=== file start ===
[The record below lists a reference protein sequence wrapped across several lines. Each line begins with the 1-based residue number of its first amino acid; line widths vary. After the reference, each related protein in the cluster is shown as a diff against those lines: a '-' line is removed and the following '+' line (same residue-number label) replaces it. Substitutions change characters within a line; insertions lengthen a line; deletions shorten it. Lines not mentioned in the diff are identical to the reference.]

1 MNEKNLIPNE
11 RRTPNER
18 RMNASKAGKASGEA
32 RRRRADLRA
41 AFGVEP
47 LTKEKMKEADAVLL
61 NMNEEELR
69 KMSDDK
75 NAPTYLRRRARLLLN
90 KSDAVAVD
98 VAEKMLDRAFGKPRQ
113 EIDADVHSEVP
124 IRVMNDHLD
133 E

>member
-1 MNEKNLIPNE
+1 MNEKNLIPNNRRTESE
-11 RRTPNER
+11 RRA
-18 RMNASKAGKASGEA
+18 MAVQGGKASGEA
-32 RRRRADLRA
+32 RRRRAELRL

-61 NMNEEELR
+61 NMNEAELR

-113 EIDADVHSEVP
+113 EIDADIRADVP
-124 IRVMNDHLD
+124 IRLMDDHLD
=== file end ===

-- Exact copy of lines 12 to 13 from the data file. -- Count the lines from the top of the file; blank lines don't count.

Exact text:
98 VAEKMLDRAFGKPRQ
113 EIDADVHSEVP